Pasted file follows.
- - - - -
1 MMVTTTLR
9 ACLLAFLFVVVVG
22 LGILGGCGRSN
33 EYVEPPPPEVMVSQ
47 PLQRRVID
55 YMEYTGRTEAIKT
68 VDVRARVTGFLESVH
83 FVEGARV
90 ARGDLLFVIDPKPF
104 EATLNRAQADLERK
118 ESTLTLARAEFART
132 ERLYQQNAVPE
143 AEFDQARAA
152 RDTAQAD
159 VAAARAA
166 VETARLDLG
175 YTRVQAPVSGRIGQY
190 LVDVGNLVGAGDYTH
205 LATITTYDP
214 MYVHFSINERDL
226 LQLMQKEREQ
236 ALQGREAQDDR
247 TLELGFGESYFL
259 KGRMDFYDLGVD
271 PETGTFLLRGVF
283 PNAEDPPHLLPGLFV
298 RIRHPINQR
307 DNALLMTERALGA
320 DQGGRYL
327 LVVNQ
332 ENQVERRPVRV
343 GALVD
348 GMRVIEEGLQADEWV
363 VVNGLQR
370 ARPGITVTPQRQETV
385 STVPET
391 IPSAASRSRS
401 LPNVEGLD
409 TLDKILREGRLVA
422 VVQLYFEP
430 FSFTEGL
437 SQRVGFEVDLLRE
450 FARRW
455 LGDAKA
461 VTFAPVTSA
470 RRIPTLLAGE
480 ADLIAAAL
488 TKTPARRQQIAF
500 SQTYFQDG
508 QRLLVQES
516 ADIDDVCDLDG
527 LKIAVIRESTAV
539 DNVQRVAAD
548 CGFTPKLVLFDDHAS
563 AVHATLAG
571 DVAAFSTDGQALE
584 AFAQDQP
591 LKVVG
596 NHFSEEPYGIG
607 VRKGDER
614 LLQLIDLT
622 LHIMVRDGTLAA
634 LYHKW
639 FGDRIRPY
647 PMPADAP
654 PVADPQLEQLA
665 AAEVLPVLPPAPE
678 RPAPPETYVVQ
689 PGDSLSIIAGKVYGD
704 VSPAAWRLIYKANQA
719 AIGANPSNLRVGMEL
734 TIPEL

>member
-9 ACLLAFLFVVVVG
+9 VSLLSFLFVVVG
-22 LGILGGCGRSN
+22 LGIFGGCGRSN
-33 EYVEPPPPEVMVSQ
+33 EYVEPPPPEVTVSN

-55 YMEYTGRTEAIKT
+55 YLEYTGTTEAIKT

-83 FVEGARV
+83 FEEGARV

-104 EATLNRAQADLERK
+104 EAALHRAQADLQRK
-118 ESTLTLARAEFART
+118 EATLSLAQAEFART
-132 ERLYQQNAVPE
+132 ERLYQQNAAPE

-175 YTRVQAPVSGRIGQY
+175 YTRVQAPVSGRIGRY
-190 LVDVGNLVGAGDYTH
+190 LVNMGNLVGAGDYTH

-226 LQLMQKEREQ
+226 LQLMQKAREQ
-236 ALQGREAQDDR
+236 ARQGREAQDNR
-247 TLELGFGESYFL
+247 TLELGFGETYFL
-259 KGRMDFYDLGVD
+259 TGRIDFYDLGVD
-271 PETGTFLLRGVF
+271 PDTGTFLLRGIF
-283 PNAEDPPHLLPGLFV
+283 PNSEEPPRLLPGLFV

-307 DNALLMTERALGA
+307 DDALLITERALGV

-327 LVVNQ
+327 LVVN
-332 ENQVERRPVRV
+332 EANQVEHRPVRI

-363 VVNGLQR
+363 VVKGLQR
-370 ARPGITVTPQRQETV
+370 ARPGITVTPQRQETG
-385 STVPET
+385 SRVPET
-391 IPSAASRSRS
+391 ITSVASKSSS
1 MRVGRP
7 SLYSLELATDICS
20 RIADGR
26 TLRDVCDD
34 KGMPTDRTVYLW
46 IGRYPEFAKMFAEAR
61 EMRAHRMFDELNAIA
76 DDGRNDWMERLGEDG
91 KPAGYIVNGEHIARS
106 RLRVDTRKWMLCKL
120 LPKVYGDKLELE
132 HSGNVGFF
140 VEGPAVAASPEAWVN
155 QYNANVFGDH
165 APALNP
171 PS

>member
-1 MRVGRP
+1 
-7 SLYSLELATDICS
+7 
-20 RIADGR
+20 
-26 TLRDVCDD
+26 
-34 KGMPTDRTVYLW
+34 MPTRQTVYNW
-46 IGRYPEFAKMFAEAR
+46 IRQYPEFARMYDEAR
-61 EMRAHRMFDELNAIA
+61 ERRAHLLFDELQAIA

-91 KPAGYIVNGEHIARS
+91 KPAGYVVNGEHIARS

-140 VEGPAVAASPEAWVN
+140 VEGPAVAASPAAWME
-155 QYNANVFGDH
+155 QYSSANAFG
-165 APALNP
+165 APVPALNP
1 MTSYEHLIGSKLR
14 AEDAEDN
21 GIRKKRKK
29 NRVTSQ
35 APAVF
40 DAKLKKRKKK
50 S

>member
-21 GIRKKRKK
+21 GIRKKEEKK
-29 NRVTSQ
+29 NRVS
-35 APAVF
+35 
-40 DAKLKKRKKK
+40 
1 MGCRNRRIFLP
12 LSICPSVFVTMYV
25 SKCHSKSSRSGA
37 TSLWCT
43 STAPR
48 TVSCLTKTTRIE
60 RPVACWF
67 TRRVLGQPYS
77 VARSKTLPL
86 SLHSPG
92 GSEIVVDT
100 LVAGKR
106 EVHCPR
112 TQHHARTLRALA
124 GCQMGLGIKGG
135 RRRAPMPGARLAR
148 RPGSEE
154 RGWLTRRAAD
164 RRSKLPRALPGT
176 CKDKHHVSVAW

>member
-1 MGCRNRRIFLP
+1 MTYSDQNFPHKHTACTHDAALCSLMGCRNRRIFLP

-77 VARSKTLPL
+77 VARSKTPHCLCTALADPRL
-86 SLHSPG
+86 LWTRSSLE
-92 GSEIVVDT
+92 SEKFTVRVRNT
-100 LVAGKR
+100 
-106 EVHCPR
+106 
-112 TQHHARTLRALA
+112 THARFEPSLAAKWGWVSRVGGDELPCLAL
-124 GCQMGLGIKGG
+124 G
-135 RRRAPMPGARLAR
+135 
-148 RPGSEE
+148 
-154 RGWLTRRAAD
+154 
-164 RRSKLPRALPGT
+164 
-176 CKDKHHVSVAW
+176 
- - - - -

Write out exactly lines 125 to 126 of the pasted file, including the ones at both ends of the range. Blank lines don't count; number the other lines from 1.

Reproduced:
46 IGRYPEFAKMFAEAR
61 EMRAHRMFDELNAIA